I have created some graphics in gnuplot using set terminal epslatex color and I rather liked them in my paper. However, once I tried to put them into Latex Beamer slides the way I put them into my paper,they where to big.

I reference the genrerated *.tex file like this:


This file contains the labels and axises, which are in latex and make it look so nice. The file in turn references the actual graph (a pdf file, generated from the corresponding eps file, which gnuplot made) using an \includegraphics

Now I want to resize it to, say 90% of the free space on a slide. Setting \includegraphics[keepaspectratio=true,height=0.7\paperheight] alone won't do, since then the picture is smaller, but the labels are still the same.

How do I make both smaller: the stuff in the *.tex file and the included image? Bonuspoints, when I do not have to go back to gnuplot and regenerate the graphics from scratch.

  • 1
    Have you tried \resizebox? You put all your stuff in a box and set its size to fit your slide – Lionel MANSUY Jan 21 '13 at 14:39
  • I didn't know that one and it does exactly what I want it to. If you would post that as an answer I can 'accept' it. Or I could post it myself. – albifant Jan 21 '13 at 14:52

You could try the command \resizebox{width}{height}{box}. For exemple:

\resizebox{!}{.7\paperheight}{code of the box to resize}

will resize your box to 70% of the paper height, with respect to aspect ratio.

Note that if you provide both width and height, the aspect ratio will not be kept.

  • To make it complete: \resizebox{!}{\textwidth}{\input{./path/to/*.tex}} is what I used. – albifant Jan 21 '13 at 15:21

The trouble with \resizebox is that also all labels & keys, which are inserted with \put, will be scaled too, and their size will be different from the main text size (which may be desirable or not). Furthermore, giving \input as argument to \resizebox will be problematic when the files generated by gnuplot are in a different folder (a trouble which, admittedly, can be avoided with \graphicspath).

I share the (partial) solution I've been using every once in a while:


This is based on the facts that

  1. gnuplot uses a plain \includegraphics without optional parameter in the produced tex file, and
  2. that all \put occur in a picture environment.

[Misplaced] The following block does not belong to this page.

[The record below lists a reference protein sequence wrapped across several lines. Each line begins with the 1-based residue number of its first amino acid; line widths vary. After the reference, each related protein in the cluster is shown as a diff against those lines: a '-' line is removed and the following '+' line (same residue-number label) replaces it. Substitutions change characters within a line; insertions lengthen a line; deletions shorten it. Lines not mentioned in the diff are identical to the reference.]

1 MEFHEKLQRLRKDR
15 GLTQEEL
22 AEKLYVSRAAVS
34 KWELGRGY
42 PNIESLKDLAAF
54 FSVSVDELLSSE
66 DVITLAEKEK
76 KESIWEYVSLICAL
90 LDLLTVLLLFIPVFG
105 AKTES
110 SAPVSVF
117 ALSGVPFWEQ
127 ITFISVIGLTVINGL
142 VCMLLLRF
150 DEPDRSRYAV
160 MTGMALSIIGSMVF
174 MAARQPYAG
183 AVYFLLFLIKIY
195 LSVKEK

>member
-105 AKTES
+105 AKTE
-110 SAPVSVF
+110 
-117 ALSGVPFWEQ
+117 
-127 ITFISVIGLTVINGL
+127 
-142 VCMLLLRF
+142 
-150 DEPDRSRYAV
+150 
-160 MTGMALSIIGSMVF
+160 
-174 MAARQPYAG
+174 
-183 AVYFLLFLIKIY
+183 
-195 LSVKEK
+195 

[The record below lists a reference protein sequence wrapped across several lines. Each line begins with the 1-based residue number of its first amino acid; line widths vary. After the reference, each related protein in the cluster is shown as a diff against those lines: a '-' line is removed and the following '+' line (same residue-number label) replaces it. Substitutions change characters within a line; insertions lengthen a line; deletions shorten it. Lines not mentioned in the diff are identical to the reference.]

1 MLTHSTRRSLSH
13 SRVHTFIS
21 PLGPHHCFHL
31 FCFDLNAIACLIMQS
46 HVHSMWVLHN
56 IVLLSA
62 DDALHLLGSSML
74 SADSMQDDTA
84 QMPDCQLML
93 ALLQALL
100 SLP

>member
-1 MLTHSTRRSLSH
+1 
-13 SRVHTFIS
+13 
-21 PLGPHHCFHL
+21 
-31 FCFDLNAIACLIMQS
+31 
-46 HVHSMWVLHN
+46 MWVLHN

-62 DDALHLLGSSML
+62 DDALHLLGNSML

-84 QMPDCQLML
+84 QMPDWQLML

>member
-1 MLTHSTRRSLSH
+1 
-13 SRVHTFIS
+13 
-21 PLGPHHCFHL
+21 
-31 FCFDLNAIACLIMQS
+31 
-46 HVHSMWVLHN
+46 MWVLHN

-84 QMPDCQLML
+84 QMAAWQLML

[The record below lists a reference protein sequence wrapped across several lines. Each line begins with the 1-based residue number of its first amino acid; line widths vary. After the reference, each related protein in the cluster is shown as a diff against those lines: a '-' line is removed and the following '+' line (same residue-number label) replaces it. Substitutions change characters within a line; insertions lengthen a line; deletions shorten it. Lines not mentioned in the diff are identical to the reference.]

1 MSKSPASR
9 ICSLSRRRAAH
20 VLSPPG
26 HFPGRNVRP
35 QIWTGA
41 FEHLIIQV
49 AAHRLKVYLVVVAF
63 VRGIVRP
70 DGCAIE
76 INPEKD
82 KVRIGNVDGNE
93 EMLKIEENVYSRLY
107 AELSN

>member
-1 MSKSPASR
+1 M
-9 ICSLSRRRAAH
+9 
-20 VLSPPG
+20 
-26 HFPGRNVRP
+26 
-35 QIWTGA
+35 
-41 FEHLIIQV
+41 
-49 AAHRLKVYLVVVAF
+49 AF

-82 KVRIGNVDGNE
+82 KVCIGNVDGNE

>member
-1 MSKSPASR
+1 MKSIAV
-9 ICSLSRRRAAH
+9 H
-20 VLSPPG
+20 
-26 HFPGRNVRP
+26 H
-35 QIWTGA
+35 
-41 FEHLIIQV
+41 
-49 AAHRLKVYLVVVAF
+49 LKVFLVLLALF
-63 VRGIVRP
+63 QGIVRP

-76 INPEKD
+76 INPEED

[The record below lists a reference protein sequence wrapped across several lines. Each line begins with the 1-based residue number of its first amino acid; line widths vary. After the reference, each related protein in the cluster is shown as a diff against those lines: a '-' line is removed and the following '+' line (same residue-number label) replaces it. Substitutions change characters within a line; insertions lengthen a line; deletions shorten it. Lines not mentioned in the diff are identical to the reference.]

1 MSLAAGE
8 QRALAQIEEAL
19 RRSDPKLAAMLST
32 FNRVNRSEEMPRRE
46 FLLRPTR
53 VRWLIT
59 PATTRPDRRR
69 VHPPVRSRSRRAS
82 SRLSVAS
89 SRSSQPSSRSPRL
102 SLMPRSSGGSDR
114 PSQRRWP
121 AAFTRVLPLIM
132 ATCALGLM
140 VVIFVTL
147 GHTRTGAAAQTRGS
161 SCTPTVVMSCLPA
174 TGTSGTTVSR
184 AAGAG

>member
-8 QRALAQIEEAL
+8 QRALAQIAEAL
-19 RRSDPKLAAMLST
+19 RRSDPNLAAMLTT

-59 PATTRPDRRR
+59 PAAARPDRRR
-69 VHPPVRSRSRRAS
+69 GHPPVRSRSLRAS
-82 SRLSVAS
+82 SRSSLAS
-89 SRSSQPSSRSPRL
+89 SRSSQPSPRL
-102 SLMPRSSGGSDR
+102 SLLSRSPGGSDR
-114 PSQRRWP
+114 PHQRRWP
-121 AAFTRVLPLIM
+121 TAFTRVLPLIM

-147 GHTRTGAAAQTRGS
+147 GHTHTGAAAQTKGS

It also relies on the assumptions that

  1. the tex and eps files generated by gnuplot are in the same folder,
  2. the two files have the same name but for the extension (which is anyway the default, but who knows...), and
  3. the common name of the files is passed as mandatory argument of \gnuplotinput without extension.

So if running gnuplot with epslatex terminal returns foo.tex and foo.eps, one can issue \gnuplotinput{foo}, or e.g. \gnuplotinput[0.5]{foo} to have the picture half its original size. (Of course this works best with scale factors relatively close to 1.)

The evil redefinitions of \includegraphics and \picture are contained in a group to make them local. At this point it is only possible to scale the whole figure by some global factor given as optional parameter; it might be possible to extend the syntax in order to pass explicit sizes (but, honestly, I never found it worth the time necessary to do it ;-)).

  • Your script solved practically all my problem. I think it would be very interesting to add the possibility of fixed sizes, so you can use \linewidth as an argument and further standardize the graphics in the papers, for example. – marcelolpjunior Sep 27 '18 at 20:50
  • I agree, it would be interesting, and I wrote it in the answer. But I still haven't found the time :-( – campa Sep 28 '18 at 7:40
  • The solution you presented solved my problem for a long time, but after formatting my computer and reinstalling the programs, a number of errors appear when I try to use the lines of code you presented. Error Image: uploaddeimagens.com.br/imagens/… – marcelolpjunior Aug 19 at 18:19
  • I searched for the command in the tex file and got no result, so Gnuplot, in the version I use (gnuplot 5.0 patchlevel 3) doesn't write this command in the tex file. Here's a link from a file produced with Gnuplot: docs.google.com/document/d/… – marcelolpjunior Sep 2 at 16:40
  • In fact, even when I try to compile the GNUplot-generated tex file itself, it's a mistake! Maybe it's my program, I use TeXstudio. – marcelolpjunior Sep 2 at 17:06

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